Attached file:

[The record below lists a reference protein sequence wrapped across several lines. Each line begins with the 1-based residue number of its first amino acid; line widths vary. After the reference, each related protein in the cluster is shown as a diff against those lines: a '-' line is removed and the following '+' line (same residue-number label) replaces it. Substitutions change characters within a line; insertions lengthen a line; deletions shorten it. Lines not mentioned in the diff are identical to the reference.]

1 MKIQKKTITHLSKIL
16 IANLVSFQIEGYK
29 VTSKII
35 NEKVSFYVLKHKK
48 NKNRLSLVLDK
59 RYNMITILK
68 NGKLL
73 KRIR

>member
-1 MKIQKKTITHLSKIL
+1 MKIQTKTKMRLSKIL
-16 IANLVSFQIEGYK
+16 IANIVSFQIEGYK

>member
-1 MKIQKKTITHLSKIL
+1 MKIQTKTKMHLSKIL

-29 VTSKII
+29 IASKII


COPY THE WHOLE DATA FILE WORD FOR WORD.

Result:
[The record below lists a reference protein sequence wrapped across several lines. Each line begins with the 1-based residue number of its first amino acid; line widths vary. After the reference, each related protein in the cluster is shown as a diff against those lines: a '-' line is removed and the following '+' line (same residue-number label) replaces it. Substitutions change characters within a line; insertions lengthen a line; deletions shorten it. Lines not mentioned in the diff are identical to the reference.]

1 MKIQKKTITHLSKIL
16 IANLVSFQIEGYK
29 VTSKII
35 NEKVSFYVLKHKK
48 NKNRLSLVLDK
59 RYNMITILK
68 NGKLL
73 KRIR

>member
-1 MKIQKKTITHLSKIL
+1 MKIQTKTKMRLSKIL
-16 IANLVSFQIEGYK
+16 IANIVSFQIEGYK

>member
-1 MKIQKKTITHLSKIL
+1 MKIQTKTKMHLSKIL

-29 VTSKII
+29 IASKII